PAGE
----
NEW YORK (Reuters) - The financial crisis and its aftermath may yet revive the political career of disgraced former New York Governor Eliot Spitzer, the author of a new book about Spitzer says.
Other politicians might have been finished by the scandal surrounding Spitzer, the moralizing former state attorney general who resigned as governor in March 2008, after it was revealed he had been hiring prostitutes.
But Spitzer has two advantages: a personal fortune to finance a future campaign and a history of fighting misdeeds on Wall Street, said Peter Elkind, author of “Rough Justice: The Rise and Fall of Eliot Spitzer,” which is due out on Tuesday.
“The financial meltdown has really accelerated the potential speed of his rehabilitation. It’s just a horrific disaster and people are looking to see who was on the right side of that issue, and he was as attorney general,” Elkind said on Monday.
Spitzer spent some $100,000 on high-priced prostitutes from the Emperors Club VIP, once ordering three women for separate interludes on the same day, the book says in one of the more bawdy details that was not previously reported.
While running for office this year might be too soon -- there has been speculation he could run for state comptroller or United States Senator -- Elkind noted that Spitzer “is not a patient man.”
“He won’t completely shut the door. It’s clear he’s itching to get back into it,” said Elkind, who spent several hours interviewing Spitzer for the book.
Spitzer, who has fueled speculation of a return with increased visibility in interviews and as a pundit, recently told Fortune magazine that he was “incredibly frustrated” at no longer being governor. “I’ve never said I would never consider running for office again,” he added.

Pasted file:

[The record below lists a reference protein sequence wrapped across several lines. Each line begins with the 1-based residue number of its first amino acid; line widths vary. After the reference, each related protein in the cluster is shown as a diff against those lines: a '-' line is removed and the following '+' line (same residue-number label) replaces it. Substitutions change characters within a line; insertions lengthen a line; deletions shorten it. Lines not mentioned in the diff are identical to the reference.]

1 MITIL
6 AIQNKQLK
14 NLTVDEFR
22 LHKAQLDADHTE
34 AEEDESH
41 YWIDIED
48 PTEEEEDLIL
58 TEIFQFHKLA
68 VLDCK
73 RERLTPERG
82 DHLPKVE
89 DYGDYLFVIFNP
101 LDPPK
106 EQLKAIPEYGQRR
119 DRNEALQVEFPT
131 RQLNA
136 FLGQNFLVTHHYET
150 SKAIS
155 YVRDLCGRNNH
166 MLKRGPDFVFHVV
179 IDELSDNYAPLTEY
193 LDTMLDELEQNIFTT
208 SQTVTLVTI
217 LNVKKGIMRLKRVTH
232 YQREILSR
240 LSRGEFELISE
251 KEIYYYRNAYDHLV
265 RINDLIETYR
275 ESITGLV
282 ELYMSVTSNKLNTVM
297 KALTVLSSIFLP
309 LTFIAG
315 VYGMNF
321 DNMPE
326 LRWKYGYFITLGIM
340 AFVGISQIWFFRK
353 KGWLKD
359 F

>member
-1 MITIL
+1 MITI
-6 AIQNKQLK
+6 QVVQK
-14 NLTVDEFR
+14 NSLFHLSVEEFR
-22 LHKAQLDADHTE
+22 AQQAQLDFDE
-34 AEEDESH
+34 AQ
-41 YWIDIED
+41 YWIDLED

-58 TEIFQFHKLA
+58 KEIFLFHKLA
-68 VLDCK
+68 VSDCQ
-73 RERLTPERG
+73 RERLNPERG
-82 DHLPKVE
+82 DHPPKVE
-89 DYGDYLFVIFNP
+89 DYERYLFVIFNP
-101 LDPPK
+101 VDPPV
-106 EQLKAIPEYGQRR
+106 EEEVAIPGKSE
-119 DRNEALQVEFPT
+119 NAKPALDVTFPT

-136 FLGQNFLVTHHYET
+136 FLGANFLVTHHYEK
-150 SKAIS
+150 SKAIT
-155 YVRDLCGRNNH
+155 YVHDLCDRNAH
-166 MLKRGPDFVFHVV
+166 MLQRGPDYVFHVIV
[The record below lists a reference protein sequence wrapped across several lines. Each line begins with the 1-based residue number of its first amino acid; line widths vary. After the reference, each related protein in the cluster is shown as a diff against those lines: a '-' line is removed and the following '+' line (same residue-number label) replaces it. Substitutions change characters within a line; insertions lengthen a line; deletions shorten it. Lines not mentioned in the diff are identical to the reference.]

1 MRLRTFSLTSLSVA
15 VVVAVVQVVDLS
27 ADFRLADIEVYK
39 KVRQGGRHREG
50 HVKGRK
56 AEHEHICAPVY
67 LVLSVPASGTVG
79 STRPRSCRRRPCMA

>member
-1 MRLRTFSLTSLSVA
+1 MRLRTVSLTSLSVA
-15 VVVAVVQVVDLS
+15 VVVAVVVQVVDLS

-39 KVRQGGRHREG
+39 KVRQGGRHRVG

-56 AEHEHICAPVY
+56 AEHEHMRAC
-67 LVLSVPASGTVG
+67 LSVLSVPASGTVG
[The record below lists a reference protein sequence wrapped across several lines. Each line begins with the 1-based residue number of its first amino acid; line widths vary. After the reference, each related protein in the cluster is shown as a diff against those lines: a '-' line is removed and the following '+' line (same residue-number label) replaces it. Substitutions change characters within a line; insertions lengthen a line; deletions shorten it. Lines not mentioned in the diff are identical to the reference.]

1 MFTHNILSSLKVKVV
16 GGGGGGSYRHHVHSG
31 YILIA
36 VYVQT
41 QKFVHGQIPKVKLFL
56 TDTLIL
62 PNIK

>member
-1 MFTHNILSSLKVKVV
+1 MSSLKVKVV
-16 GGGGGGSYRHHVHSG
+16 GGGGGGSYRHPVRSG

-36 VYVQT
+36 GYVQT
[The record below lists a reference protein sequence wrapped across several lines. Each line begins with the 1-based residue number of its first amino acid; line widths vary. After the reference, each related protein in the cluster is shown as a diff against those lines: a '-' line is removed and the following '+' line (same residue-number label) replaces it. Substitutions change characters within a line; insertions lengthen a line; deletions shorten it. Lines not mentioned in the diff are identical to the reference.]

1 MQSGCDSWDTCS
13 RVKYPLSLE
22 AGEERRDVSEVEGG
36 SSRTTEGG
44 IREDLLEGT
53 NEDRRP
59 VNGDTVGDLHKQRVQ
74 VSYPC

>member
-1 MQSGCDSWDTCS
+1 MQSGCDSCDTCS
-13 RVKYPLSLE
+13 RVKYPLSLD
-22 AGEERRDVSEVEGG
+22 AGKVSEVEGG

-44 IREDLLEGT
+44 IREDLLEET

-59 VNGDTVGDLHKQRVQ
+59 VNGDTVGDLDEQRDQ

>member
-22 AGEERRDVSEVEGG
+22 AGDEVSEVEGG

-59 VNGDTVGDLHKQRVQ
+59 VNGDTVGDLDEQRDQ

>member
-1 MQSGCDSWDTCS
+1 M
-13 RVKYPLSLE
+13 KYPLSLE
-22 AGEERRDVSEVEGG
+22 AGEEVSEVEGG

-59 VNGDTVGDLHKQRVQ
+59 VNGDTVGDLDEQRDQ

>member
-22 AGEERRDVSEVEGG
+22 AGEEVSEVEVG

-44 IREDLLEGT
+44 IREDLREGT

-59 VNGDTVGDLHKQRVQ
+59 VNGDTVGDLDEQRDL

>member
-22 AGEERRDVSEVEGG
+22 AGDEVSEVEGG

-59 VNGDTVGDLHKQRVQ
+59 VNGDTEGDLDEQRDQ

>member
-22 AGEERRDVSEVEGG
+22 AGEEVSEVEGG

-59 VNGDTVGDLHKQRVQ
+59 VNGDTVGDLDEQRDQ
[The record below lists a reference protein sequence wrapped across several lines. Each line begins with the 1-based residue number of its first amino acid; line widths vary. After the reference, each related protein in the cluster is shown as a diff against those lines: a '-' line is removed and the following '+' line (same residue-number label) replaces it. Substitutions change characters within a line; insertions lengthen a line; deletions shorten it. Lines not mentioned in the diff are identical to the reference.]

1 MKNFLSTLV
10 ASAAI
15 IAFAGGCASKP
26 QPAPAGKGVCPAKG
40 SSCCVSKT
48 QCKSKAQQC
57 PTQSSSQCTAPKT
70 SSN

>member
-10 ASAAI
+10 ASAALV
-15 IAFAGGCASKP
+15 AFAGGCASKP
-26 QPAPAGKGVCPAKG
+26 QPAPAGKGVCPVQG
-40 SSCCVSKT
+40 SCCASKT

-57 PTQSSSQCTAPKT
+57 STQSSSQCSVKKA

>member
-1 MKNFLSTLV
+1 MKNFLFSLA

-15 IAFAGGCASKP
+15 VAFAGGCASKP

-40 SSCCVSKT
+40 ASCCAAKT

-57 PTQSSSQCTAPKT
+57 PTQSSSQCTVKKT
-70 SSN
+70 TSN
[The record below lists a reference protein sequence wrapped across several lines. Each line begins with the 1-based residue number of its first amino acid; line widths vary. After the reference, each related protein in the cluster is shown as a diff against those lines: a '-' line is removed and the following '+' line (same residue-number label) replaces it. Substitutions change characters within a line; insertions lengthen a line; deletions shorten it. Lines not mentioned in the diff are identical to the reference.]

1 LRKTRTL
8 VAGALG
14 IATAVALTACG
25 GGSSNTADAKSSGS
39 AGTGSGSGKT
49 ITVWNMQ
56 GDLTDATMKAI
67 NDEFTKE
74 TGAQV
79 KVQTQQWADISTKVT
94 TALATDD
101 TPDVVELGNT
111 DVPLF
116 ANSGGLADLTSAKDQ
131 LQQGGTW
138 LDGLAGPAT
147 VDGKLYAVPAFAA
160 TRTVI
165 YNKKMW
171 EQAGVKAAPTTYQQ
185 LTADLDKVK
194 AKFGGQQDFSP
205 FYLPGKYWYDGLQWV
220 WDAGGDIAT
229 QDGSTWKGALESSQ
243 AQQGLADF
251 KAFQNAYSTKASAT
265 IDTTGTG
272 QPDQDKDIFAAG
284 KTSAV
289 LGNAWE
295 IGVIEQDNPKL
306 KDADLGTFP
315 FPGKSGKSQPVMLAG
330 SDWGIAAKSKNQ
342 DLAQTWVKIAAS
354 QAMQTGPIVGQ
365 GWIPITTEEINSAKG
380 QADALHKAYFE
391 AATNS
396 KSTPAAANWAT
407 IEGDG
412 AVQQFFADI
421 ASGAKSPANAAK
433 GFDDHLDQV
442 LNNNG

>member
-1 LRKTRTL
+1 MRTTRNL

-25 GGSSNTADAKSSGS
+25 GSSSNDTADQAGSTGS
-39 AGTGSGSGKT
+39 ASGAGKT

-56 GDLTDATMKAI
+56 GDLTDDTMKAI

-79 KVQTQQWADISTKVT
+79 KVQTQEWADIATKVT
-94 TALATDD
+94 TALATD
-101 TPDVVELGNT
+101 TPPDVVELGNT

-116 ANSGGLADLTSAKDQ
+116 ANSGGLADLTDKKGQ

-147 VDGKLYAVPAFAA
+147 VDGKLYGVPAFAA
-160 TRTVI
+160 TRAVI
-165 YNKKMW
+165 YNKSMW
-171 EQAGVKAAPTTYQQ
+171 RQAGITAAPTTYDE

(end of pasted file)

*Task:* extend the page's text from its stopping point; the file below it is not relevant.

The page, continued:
Elkind co-wrote “The Smartest Guys in the Room” about Enron’s demise with Bethany McLean.
THE SHERIFF‘S RISE AND FALL
In his new book Elkind, an editor at large at Fortune, tells the story of Spitzer’s rise from a state prosecutor who took on one of New York’s most powerful Mafia families to politics, in which he lost one bid for attorney general before winning the post in 1998.
From there he picked up the nickname “Sheriff of Wall Street” for high-profile investigations into cases such as the $140 million compensation for former New York Stock Exchange CEO Dick Grasso and fraud allegations at AIG years before the giant insurer was bailed out by Washington.
His career crashed to a halt in March 2008, little more than a year after assuming office as governor, when Spitzer’s dark secrets came to light. Because Spitzer had made strict adherence to the law the guiding principle of his political career, he had no choice but to resign.
The resignation came days before the collapse of investment bank Bear Stearns, taking the “Sheriff of Wall Street” off duty just as the financial crisis began to unfold.
After resigning Spitzer kept a low profile until the U.S. Attorney’s office announced it would not seek charges, which then liberated Spitzer anew to reinvent himself as a television commentator and as a columnist for the website Slate.
“He would like very much to be in the thick of things in trying to sort out how to deal with this crisis. Instead he’s reduced to talk-show appearances and writing a column,” Elkind said. “He would much prefer to be in public office. If he can figure out a way to make that happen, I think he would try.”
A recent poll of New York voters showed 45 percent thought he should run for office some day, but 48 percent said his political career was over.
If Spitzer does re-enter politics, his enemies on Wall Street will be sure to oppose him, Elkind said.
“His enemies remain bitter about him to this day.”
Editing by Mark Egan and Jackie Frank